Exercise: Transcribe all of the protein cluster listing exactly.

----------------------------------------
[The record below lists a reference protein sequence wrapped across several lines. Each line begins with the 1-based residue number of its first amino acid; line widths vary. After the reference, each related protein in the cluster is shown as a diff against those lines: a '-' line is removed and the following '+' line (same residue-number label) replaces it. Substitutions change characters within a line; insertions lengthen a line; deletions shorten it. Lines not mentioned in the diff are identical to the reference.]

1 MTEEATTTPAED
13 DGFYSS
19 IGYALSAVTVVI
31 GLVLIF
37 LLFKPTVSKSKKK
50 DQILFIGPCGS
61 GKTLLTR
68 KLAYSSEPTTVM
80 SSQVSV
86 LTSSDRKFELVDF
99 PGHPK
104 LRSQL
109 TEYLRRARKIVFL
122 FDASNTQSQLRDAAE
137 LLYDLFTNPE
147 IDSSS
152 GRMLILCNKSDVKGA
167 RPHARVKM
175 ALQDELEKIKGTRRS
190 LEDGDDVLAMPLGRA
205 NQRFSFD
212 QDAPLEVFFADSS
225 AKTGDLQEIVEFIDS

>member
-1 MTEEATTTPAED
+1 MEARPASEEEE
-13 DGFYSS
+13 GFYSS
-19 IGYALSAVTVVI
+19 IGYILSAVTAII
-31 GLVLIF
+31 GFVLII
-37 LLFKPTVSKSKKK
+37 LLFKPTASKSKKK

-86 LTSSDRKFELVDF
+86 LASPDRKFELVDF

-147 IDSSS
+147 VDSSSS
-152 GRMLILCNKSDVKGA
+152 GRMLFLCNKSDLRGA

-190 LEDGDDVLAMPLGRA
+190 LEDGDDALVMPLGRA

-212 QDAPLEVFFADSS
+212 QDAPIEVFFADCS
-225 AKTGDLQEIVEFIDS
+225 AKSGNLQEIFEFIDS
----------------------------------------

[The record below lists a reference protein sequence wrapped across several lines. Each line begins with the 1-based residue number of its first amino acid; line widths vary. After the reference, each related protein in the cluster is shown as a diff against those lines: a '-' line is removed and the following '+' line (same residue-number label) replaces it. Substitutions change characters within a line; insertions lengthen a line; deletions shorten it. Lines not mentioned in the diff are identical to the reference.]

1 MTEEATTTPAED
13 DGFYSS
19 IGYALSAVTVVI
31 GLVLIF
37 LLFKPTVSKSKKK
50 DQILFIGPCGS
61 GKTLLTR
68 KLAYSSEPTTVM
80 SSQVSV
86 LTSSDRKFELVDF
99 PGHPK
104 LRSQL
109 TEYLRRARKIVFL
122 FDASNTQSQLRDAAE
137 LLYDLFTNPE
147 IDSSS
152 GRMLILCNKSDVKGA
167 RPHARVKM
175 ALQDELEKIKGTRRS
190 LEDGDDVLAMPLGRA
205 NQRFSFD
212 QDAPLEVFFADSS
225 AKTGDLQEIVEFIDS

>member
-1 MTEEATTTPAED
+1 MEARPASEEEE
-13 DGFYSS
+13 GFYSS
-19 IGYALSAVTVVI
+19 IGYILSAVTAII
-31 GLVLIF
+31 GFVLII
-37 LLFKPTVSKSKKK
+37 LLFKPTASKSKKK

-86 LTSSDRKFELVDF
+86 LASPDRKFELVDF

-147 IDSSS
+147 VDSSSS
-152 GRMLILCNKSDVKGA
+152 GRMLFLCNKSDLRGA

-190 LEDGDDVLAMPLGRA
+190 LEDGDDALVMPLGRA

-212 QDAPLEVFFADSS
+212 QDAPIEVFFADCS
-225 AKTGDLQEIVEFIDS
+225 AKSGNLQEIFEFIDS